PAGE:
Commuting students: a problem or an opportunity?

Author: Professor Tim Blackman, Vice-Chancellor, Middlesex University, and Bridge Group Fellow

Division between ‘commuters’ and ‘movers’ in higher education

In 2017 David Goodhart’s book The Road to Somewhere was published, setting out an argument that the UK has become divided between ‘somewhere’ and ‘anywhere’ people. This divide, he suggests, is reflected in differences in the values people hold and how and whether they vote in elections, and was starkly revealed in the outcome of the EU referendum.

The ‘somewheres’ are people attached to where they grew up. They live close to family and often have low or middle incomes. The ‘anywheres’ are people who are geographically mobile, in professional careers and affluent.

One of the key markers of this divide is whether someone is university educated or not. Most of the anywheres are graduates while most of the somewheres are not.

There is, however, a similar divide within higher education itself: between students who stay at home and commute to study and those who move away to a residential university.

Echoing Goodhart’s analysis of the wider societal schism, this divide is not only between students who tend to be from lower income families (the commuters) and students from more affluent families (the movers) but is also reflected in the perceived prestige of their institutions and their degrees.

The commuters tend to attend the generally less selective post-1992 universities – their more economically disadvantaged circumstances being associated with lower attainment at school – while the movers tend to attend more selective Russell Group institutions that exclude lower attaining students.

Data from the HEPI academic student experience survey show that only 16% of students who choose to live at home attend a Russell Group university, where they account for just 14% of students, while 62% attend a post-92 university, where they account for 32% of students. In some institutions the proportion of commuter students is even higher: over half at Middlesex for example.

Continuing to live in the parental home while attending university is quite normal in many other countries but unusual in the UK, where just less than a quarter of all students live at home and commute. The figure a few decades ago was considerably smaller. Much of the welcome expansion of participation in higher education has been from commuter students.

The need to shift away from an expensive residential model of study in higher education

Eric Robinson in his brilliant 1968 book The New Polytechnics describes this peculiar British tradition of moving away to university as a continuation of the colonial boarding school model used to educate the children of absent parents away running the Empire. It is similarly associated with the notion of ‘character building’ by becoming more independent and mixing with different people.

The reality could not be further from the truth. There are few more character building demands than juggling study for a degree with long commutes and financial hardship. And, rather than mixing with different people, the generally more selective residential universities recruit students who are very similar to each other.

The residential model is also expensive, with taxpayer supported student loans paying millions of pounds each year to student landlords. It also often puts intense pressure on local housing markets, pushing out local families or creating ghettos of young people living in halls.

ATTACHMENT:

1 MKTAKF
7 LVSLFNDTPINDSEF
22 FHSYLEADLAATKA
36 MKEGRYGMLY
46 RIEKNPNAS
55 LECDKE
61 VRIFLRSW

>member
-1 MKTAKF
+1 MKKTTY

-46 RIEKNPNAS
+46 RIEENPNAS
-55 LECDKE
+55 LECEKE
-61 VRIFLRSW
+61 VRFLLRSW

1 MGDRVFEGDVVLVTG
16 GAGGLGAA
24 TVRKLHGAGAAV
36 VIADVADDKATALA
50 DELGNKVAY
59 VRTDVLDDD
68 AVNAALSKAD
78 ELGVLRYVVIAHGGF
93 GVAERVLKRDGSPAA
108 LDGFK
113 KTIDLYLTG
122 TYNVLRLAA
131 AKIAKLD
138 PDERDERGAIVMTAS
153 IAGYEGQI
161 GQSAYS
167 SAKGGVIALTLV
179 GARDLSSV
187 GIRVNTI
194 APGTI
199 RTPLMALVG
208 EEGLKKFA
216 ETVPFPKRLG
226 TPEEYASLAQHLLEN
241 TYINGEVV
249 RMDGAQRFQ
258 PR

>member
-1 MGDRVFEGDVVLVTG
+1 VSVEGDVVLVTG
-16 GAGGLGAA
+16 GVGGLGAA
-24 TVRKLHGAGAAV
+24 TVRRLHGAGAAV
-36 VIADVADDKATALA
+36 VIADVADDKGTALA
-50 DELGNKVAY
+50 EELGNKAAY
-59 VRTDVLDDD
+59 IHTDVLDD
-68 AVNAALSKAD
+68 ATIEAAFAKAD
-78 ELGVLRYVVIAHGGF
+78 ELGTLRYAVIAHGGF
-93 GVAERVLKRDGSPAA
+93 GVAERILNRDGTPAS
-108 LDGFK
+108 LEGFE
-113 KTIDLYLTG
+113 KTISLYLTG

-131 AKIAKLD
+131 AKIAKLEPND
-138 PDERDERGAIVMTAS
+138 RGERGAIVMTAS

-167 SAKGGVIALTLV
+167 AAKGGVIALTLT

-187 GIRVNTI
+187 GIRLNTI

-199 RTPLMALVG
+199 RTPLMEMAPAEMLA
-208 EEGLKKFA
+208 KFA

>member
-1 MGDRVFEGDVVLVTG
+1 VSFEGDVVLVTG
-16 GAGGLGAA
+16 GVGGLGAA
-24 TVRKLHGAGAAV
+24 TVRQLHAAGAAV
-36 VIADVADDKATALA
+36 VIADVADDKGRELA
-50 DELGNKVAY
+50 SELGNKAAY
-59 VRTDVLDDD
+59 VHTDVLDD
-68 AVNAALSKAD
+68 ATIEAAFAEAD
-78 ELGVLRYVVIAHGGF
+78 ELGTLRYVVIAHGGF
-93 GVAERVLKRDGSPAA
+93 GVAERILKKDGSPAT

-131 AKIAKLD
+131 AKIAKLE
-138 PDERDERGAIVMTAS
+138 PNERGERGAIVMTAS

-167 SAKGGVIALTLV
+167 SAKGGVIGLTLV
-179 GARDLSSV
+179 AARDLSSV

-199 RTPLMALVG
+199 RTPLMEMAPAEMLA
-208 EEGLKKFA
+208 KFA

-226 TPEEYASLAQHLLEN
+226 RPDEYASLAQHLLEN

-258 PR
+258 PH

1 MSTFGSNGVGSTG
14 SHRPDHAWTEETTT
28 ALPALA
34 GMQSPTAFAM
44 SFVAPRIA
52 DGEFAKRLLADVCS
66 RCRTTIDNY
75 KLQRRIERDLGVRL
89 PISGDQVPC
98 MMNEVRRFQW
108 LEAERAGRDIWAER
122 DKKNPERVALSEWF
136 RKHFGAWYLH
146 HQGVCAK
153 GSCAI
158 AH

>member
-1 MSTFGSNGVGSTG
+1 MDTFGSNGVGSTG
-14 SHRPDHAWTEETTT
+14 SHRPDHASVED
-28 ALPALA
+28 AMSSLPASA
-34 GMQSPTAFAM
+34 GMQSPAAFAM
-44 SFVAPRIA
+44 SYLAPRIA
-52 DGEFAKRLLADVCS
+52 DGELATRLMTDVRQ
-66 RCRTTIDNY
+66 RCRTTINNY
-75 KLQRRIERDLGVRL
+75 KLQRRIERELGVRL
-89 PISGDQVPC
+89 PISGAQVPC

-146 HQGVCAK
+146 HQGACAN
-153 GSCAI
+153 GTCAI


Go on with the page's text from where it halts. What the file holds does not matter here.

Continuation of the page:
Student fees were introduced in England because it was claimed that general taxation could no longer fund mass participation in higher education. Yet, part of this problem is that we have such an expensive model in the sector with residential universities.

The Labour Party is already committed to abolishing fees, but this will be very expensive with our current system. The Conservatives have already started abolishing fees with degree apprenticeships funded, in essence, by corporation tax.

Given a choice between abolishing or reducing fees and reintroducing maintenance grants – but only for students who choose to live at home with family and study locally – or continuing with high fees and maintenance loans but with hundreds of thousands of students relocating for three or four years, I would choose the former. This need not deny the choice to move away from home; that could still be available for a fee and with a maintenance loan. The US system of low fees if you study in-state and high fees if you go out of state is a precedent.

Improving graduate outcomes for commuter students 

Some argue that residential universities achieve better outcomes but this is likely to be more about their intakes. Commuting students living at home are more at risk of dropping out of their course, but this is conflated with other factors like financial hardship, part-time employment and having less time for independent study.

At present, commuter students are the Cinderella students of the sector, facing high public transport costs when seniors enjoy generous concessionary fares, a lack of car parking space, timetables that add to the number of daily commutes, learning resources that are not designed for study while commuting or at home, a lack of support to help build cohort identity, and even sometimes being excluded from a class because the train ran late.

At Middlesex we are working hard to create a much better offer for our commuting students. It would be good if policy makers started doing the same, rather than all too often viewing higher education through the lens of their own experience of ‘going away’ to university.